FIG. 3 illustrates housing 14 having lock 30 secured to wall 28. Rods 54 are shown pivotably secured to rotatable plate 62, controlled by the operation of lock 30, such that the free ends of rods 54 may be removably engaged within openings 42 and 56 of arms 40 and 58 when bar 36 is operated in the direction of arrows 64.
FIG. 4 shows the opening 66 in escutcheon 12. The escutcheon is provided with lip 68 utilized to clamp face plate 46, shown in FIG. 2, of electronic device 24. Arms 40 and 58 are shown secured to escutcheon 12 such that the free ends 70 and 72 thereof may slide within the interior of housing 14. When in the position shown, the electronic device 24, shown in FIGS. 1 and 2, may be withdrawn from housing 14 for servicing purposes.
One of the advantages of the present invention is a locking arrangement for vehicular communication equipment in which access to lock keyway is severely restricted.
Another advantage of the present invention is a communication equipment housing which substantially entirely encloses the equipment, thereby preventing unauthorized tampering with the internal mechanism thereof.
Still another advantage of the present invention is to provide a communication mounting and anti-theft apparatus which has a neat and finished appearance and which conceals from view the operative locking mechanism and vehicular mounting portions thereof.
Yet another advantage of the present invention is a communication mounting and anti-theft apparatus in accordance with the preceding advantages which is simple in constrcution, relatively inexpensive and effective for its particular purposes.
Thus there is disclosed in the above description and in the drawings, an embodiment of the invention which fully and effectively accomplishes the objects thereof. However, it will become apparent to those skilled in the art, how to make variations and modifications to the instant invention. Therefore this invention is to be limited, not by the specific disclosure herein, but only by the appending claims.
1. An anti-theft housing for vehicular communication equipment comprising a housing, an escutcheon, said escutcheon having an opening therein, said opening being smaller in size than the front plate of a communication apparatus, a pair of arms extending outwardly from said opening and parallel to each other, said housing having an access port passing through a wall thereof, said communication apparatus being disposed partially passing through said port and partially residing within said housing when said escutcheon clampingly engages said front plate intermediate said escutcheon and said housing, said pair of arms being disposed within said housing when said escutcheon clampingly engages said front plate intermediate said escutcheon and said housing, a lock, said lock having a lock housing, said lock housing fixedly secured to a wall of said housing opposite to said wall having said port therein, a pair of rods extending outwardly from said lock, one end of each of said pair of rods operably positioned by locking and unlocking said lock into and out of engagement with openings located in the ends of said pair of arms when said pair of arms are disposed within said housing, a plate fixedly secured to said housing, said plate located parallel to the keyway opening of said lock and outwardly of said housing, a key, said key operably controlling said lock, said key having a bar fixedly secured thereto, said bar extending substantially at right angles to the length of said key, means to fixedly secure said housing to a motor vehicle.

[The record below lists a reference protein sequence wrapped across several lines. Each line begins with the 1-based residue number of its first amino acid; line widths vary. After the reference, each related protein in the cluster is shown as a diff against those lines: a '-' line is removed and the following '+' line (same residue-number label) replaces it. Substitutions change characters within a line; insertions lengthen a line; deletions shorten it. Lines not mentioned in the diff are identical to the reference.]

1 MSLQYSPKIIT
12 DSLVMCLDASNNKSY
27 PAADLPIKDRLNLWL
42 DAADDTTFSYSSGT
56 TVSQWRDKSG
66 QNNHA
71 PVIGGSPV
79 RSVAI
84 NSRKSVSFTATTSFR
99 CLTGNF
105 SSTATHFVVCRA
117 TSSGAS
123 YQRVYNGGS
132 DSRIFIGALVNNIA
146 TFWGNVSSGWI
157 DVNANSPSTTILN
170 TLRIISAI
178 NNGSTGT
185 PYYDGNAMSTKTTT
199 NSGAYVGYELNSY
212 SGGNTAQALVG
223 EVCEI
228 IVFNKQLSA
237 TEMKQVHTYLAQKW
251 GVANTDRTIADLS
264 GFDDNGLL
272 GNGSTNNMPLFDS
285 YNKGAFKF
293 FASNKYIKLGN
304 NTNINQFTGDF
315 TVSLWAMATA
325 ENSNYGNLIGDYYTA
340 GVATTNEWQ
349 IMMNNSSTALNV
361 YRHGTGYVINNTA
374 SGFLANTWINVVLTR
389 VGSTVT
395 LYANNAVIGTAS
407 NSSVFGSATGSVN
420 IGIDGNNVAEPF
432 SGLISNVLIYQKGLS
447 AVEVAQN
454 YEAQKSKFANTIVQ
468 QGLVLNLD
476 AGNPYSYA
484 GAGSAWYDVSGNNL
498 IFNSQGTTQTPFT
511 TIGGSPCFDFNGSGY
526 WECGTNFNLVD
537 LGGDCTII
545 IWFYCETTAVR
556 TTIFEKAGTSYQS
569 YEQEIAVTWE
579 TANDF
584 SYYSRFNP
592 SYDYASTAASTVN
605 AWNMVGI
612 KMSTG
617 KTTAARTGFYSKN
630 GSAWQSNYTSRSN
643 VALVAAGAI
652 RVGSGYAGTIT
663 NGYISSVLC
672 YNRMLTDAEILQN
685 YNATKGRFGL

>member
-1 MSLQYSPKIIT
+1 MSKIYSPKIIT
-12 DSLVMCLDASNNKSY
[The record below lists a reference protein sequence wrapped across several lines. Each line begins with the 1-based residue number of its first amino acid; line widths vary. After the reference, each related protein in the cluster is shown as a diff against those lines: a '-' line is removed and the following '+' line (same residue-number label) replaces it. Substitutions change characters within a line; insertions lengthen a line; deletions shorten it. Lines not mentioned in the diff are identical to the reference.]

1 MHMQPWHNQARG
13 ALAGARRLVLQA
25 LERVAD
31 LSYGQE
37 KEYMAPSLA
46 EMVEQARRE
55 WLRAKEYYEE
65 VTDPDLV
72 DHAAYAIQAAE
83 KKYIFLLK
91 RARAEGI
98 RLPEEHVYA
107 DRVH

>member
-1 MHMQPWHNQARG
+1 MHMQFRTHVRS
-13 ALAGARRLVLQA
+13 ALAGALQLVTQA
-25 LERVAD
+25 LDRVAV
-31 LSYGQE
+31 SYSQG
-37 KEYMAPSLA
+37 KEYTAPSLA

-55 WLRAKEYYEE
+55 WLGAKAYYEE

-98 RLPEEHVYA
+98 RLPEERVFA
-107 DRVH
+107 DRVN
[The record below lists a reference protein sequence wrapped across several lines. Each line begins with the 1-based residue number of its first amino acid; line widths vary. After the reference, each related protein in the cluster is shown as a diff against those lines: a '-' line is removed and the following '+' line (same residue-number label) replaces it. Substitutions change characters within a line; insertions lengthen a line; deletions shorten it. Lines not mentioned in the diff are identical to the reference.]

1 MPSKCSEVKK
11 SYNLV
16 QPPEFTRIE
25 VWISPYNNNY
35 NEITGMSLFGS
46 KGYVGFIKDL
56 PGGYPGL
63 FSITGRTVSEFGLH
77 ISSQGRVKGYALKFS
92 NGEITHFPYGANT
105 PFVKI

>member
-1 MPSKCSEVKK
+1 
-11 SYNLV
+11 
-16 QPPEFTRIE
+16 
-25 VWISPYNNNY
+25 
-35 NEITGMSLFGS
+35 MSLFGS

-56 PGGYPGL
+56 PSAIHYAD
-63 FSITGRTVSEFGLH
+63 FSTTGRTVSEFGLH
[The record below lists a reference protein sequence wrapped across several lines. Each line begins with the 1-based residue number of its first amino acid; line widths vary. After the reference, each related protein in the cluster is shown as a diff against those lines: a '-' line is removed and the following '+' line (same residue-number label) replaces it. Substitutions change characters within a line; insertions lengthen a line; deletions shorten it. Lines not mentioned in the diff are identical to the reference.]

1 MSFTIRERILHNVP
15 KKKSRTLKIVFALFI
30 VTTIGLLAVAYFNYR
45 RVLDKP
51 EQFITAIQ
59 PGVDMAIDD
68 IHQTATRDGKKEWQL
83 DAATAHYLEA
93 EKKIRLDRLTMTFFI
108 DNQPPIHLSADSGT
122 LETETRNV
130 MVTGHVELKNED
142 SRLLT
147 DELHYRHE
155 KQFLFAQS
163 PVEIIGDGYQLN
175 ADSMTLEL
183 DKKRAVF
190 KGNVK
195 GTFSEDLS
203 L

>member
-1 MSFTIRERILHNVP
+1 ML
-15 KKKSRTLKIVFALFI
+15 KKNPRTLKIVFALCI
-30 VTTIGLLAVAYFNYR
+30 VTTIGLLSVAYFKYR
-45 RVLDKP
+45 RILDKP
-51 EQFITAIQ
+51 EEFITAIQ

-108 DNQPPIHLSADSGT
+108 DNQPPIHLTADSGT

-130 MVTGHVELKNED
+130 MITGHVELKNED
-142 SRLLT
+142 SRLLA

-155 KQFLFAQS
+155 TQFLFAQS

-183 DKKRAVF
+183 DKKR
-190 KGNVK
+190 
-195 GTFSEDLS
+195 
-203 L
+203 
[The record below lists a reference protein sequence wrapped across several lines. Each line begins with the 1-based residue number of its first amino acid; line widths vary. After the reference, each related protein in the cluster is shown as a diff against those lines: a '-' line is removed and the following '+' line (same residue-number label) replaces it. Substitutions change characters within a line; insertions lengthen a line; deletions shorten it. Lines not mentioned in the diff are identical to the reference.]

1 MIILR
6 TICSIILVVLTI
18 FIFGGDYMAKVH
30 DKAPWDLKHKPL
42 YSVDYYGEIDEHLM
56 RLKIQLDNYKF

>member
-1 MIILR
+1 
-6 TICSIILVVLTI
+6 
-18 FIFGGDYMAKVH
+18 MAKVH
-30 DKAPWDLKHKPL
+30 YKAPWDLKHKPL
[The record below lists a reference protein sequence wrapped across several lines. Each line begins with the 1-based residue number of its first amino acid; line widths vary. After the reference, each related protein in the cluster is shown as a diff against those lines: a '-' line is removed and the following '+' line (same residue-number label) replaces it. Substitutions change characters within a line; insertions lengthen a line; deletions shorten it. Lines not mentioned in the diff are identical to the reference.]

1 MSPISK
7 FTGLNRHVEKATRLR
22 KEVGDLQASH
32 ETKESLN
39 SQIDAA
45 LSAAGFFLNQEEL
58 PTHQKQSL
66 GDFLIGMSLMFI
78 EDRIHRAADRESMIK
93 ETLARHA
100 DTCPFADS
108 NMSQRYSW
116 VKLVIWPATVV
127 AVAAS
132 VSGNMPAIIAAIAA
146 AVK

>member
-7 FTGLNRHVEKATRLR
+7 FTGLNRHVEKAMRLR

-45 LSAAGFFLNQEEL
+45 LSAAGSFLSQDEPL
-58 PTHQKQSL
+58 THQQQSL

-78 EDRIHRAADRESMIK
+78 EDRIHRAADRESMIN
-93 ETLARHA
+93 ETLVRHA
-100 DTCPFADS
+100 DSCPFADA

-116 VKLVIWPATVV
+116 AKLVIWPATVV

2. The anti-theft housing for vehicular communication equipment as claimed in claim 1 wherein said plate has a plurality of openings, said wall to which said housing is fixedly secured having a plurality of openings.
3. The anti-theft housing for vehicular communication equipment as claimed in claim 1 wherein said housing and said escutcheon and said pair of arms and said pair of rods are fabricated from steel.
4. The anti-theft housing for vehicular communication equipment as claimed in claim 1 wherein said housing has a plurality of venting holes passing through the walls thereof.
|3190241||June 1965||Rodgers et al.|
International Classification: E05B 1302;